4. Compensation: A firm can usually increase the competency of its workforce by offering pay and benefit packages that are more attractive than those of their competitors. This practice enables organizations to attract and retain the most capable people.

(b) What is Strategic Vision? Describe the elements of Strategic Vision. (5 Marks)

  • Strategic Management is defined as a dynamic process of formulation, implementation, evaluation, and control of strategies to realize the organization’s strategic intent.
  • Strategic intent refers to purposes of what the organization strives for.
  • Senior managers must define “what they want to do” and “why they want to do”.
  • “ Why they want to do” represents strategic intent of the firm.
  • Strategic intent can be understood as the philosophical base of stra-tegic management. It implies the purposes, which an organization endeavours to achieving.
  • Strategic intent gives an idea of what the organization desires to attain in future.

Elements of Strategic Intent are:

1. Vision: Vision implies the blueprint of the company’s future position. It describes where the organization wants to land. It depicts the orga-nization’s aspirations and provides a glimpse of what the organization would like to become in future. Every sub-system of the organization is required to follow its vision.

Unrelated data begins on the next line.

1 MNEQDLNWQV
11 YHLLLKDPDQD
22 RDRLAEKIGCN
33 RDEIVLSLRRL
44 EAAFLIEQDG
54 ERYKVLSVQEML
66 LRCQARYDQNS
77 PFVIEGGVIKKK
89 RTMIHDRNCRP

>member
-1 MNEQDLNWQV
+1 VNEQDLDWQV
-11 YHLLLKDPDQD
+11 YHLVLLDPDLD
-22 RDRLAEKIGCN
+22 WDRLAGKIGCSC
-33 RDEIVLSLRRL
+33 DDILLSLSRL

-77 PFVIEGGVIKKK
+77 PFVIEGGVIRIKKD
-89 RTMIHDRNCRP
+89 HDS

2. Mission: Mission delineates the firm’s business, its goals and ways to reach the goals. It explains the reason for the existence of the firm in the society. It is designed to help potential shareholders and investors understand the purpose of the company. A mission statement helps to identify, ‘what business the company undertakes.’ It defines the present capabilities, activities, customer focus and role in society.

3. Business Definition: It seeks to explain the business undertaken by the firm, with respect to the customer needs, target markets, and alternative technologies. With the help of business definition, one can ascertain the strategic business choices. Organizational restructuring also depends upon the business definition.

4. Business Model: Business model, as the name implies is a strategy for the effective operation of the business, ascertaining sources of income, desired customer base, and financial details. Rival firms, operating in the same industry rely on the different business model due to their strategic choice.